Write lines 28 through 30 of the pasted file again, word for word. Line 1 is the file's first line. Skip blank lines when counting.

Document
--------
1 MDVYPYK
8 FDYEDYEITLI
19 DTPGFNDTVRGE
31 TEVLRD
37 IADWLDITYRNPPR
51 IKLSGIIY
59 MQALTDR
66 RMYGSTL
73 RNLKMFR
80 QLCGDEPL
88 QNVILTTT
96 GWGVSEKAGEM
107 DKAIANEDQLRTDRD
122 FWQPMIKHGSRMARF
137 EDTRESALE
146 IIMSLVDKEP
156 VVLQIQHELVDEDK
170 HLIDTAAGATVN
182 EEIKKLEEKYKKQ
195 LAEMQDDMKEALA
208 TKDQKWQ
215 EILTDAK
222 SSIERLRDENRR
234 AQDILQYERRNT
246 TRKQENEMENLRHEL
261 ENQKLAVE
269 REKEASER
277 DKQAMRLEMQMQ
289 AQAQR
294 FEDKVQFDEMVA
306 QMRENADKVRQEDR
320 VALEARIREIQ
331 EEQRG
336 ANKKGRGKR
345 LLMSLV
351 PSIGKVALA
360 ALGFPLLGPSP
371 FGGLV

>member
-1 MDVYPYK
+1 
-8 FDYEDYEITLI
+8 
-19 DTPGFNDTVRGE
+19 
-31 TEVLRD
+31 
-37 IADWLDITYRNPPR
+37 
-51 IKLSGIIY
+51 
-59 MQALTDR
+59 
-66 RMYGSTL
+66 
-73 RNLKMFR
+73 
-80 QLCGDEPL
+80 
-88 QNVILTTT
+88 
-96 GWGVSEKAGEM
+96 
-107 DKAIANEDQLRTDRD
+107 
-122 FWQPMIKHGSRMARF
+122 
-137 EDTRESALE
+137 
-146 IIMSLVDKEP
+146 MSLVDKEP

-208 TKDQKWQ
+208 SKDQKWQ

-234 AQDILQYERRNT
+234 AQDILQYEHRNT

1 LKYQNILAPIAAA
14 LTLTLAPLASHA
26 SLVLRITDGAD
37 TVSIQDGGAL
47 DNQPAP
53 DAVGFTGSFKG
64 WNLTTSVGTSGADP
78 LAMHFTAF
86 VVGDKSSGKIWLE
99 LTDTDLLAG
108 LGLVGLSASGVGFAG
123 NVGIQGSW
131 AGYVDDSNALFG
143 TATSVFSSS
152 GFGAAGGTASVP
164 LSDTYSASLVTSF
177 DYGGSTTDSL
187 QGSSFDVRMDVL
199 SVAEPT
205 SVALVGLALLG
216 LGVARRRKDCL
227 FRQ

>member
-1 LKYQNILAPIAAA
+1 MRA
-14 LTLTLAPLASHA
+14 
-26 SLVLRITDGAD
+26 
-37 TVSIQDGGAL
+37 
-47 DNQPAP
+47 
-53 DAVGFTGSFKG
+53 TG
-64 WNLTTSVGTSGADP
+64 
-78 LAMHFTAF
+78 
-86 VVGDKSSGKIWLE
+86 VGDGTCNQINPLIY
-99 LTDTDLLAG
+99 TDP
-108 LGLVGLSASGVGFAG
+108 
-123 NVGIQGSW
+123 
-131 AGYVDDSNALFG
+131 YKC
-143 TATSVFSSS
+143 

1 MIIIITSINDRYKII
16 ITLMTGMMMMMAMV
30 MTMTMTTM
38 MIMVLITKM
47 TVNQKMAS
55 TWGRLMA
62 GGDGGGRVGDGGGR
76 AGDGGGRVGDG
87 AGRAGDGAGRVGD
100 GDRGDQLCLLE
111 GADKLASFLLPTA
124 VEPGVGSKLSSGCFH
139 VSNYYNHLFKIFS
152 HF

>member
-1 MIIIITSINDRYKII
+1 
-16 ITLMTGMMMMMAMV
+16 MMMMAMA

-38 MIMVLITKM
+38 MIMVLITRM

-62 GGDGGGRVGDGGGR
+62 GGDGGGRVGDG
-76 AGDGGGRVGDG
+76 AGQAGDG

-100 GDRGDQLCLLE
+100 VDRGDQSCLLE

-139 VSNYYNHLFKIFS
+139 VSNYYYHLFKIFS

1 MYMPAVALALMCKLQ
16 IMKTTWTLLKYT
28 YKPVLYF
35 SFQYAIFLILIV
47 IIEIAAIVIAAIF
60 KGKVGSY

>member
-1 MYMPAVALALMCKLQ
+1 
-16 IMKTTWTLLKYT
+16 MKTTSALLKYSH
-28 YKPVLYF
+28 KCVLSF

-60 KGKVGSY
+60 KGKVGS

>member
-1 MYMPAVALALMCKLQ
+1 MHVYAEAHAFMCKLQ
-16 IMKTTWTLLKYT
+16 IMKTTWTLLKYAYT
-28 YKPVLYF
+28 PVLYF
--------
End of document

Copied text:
277 DKQAMRLEMQMQ
289 AQAQR
294 FEDKVQFDEMVA